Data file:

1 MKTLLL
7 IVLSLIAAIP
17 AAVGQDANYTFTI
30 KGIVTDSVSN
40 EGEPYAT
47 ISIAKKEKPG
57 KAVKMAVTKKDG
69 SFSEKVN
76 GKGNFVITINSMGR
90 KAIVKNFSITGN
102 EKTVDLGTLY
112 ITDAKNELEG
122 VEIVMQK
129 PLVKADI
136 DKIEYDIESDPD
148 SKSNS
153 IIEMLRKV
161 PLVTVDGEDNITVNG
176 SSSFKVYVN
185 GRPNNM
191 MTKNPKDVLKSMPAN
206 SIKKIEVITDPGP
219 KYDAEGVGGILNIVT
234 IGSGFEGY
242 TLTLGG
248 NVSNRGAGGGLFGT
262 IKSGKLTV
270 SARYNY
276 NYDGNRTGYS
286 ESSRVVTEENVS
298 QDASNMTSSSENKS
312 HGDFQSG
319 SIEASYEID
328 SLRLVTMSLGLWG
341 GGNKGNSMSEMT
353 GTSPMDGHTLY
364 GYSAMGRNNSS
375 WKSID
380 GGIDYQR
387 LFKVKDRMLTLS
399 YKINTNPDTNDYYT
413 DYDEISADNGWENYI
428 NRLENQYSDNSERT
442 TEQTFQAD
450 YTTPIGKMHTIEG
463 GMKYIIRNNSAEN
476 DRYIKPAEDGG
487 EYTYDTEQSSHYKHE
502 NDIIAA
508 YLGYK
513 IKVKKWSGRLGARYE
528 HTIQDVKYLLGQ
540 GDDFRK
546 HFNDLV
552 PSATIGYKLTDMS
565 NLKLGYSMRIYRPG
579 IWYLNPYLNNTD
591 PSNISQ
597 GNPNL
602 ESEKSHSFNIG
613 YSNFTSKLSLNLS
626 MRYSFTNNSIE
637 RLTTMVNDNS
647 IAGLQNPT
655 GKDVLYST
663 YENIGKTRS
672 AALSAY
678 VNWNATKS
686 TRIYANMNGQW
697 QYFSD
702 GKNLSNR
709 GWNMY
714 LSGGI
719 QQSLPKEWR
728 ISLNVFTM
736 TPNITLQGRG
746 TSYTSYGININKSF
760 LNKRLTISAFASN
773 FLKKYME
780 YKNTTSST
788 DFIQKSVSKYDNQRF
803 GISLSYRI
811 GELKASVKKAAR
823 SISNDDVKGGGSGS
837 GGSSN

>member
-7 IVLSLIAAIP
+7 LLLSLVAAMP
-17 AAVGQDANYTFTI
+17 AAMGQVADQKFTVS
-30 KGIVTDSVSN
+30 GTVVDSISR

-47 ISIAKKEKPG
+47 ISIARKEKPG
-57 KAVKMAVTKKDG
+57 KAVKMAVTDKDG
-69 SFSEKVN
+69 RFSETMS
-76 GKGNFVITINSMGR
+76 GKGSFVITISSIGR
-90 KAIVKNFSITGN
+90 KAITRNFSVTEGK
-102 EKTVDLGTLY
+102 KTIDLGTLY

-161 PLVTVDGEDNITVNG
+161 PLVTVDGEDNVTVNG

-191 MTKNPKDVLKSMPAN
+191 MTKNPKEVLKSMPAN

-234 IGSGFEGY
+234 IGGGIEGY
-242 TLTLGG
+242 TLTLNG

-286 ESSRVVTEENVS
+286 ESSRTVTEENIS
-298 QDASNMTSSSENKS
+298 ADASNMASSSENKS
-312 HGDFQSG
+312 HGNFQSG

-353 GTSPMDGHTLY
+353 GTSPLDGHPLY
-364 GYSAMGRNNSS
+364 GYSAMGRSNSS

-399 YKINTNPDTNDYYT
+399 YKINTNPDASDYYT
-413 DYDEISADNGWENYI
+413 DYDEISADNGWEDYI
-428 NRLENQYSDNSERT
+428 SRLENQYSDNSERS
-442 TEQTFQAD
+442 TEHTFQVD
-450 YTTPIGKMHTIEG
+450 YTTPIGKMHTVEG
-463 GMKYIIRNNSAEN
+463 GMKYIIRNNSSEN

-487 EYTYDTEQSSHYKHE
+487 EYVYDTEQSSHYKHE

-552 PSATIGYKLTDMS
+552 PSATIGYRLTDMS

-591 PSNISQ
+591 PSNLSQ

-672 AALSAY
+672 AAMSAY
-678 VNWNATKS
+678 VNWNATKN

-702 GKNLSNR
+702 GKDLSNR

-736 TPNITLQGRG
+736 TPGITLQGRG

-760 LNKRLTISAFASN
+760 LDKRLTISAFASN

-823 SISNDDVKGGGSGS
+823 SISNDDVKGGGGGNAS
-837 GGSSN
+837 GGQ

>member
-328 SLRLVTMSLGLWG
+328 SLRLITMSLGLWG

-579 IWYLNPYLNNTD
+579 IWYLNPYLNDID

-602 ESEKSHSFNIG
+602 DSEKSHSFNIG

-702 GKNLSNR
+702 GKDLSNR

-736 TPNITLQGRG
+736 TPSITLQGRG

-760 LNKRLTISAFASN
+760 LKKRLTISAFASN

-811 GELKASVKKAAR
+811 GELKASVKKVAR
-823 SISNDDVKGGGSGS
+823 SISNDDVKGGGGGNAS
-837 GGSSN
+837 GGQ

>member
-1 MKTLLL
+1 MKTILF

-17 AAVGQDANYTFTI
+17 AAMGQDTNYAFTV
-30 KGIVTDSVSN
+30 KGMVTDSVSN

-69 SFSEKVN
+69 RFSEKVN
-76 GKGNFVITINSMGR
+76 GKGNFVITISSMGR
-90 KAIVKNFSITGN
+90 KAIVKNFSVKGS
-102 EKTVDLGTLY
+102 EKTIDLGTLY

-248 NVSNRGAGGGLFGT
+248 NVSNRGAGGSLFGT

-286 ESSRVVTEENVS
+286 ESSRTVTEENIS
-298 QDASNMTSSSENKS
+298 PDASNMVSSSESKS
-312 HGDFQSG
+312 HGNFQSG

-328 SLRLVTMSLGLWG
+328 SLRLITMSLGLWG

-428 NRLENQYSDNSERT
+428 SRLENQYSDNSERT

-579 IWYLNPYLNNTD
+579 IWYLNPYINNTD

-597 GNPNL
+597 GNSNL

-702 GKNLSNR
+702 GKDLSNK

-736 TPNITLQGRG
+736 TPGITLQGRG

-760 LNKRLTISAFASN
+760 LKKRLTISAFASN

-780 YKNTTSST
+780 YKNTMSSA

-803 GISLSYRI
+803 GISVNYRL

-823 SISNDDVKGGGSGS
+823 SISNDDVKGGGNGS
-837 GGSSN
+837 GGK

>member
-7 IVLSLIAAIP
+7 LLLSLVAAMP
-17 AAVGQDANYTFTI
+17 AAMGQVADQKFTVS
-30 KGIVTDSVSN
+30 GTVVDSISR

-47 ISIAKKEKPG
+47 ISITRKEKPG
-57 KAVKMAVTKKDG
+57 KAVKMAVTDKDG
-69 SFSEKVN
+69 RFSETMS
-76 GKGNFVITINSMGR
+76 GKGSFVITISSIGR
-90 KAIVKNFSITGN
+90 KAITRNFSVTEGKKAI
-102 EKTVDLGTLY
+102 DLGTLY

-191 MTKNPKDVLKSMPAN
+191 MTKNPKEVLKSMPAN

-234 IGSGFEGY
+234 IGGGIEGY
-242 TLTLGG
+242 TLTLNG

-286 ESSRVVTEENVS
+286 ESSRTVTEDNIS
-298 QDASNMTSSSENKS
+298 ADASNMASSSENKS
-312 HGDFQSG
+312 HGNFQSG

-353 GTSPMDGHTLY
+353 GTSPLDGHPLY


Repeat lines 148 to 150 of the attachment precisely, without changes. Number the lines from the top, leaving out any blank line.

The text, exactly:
+736 TPGITLQGRG

-760 LNKRLTISAFASN
+760 LDKRLTISAFASN